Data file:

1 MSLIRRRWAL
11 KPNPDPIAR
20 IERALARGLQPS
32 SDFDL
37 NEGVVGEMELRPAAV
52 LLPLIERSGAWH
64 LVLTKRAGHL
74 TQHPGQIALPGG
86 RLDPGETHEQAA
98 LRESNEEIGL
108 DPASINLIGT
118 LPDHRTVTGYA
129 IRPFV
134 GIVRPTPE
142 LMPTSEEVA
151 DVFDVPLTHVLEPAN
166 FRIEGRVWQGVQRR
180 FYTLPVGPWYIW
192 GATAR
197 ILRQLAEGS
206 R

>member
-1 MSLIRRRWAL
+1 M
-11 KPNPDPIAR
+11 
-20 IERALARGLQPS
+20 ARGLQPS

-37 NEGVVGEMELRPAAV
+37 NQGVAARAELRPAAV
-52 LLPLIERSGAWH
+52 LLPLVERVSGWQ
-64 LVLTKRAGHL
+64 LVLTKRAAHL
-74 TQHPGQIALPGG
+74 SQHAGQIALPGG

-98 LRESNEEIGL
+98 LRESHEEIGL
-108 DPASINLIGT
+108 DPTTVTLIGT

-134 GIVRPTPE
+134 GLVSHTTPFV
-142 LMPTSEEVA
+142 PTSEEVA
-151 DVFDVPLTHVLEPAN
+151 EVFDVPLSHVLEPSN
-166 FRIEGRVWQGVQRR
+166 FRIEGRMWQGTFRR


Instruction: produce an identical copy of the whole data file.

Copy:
1 MSLIRRRWAL
11 KPNPDPIAR
20 IERALARGLQPS
32 SDFDL
37 NEGVVGEMELRPAAV
52 LLPLIERSGAWH
64 LVLTKRAGHL
74 TQHPGQIALPGG
86 RLDPGETHEQAA
98 LRESNEEIGL
108 DPASINLIGT
118 LPDHRTVTGYA
129 IRPFV
134 GIVRPTPE
142 LMPTSEEVA
151 DVFDVPLTHVLEPAN
166 FRIEGRVWQGVQRR
180 FYTLPVGPWYIW
192 GATAR
197 ILRQLAEGS
206 R

>member
-1 MSLIRRRWAL
+1 M
-11 KPNPDPIAR
+11 
-20 IERALARGLQPS
+20 ARGLQPS

-37 NEGVVGEMELRPAAV
+37 NQGVAARAELRPAAV
-52 LLPLIERSGAWH
+52 LLPLVERVSGWQ
-64 LVLTKRAGHL
+64 LVLTKRAAHL
-74 TQHPGQIALPGG
+74 SQHAGQIALPGG

-98 LRESNEEIGL
+98 LRESHEEIGL
-108 DPASINLIGT
+108 DPTTVTLIGT

-134 GIVRPTPE
+134 GLVSHTTPFV
-142 LMPTSEEVA
+142 PTSEEVA
-151 DVFDVPLTHVLEPAN
+151 EVFDVPLSHVLEPSN
-166 FRIEGRVWQGVQRR
+166 FRIEGRMWQGTFRR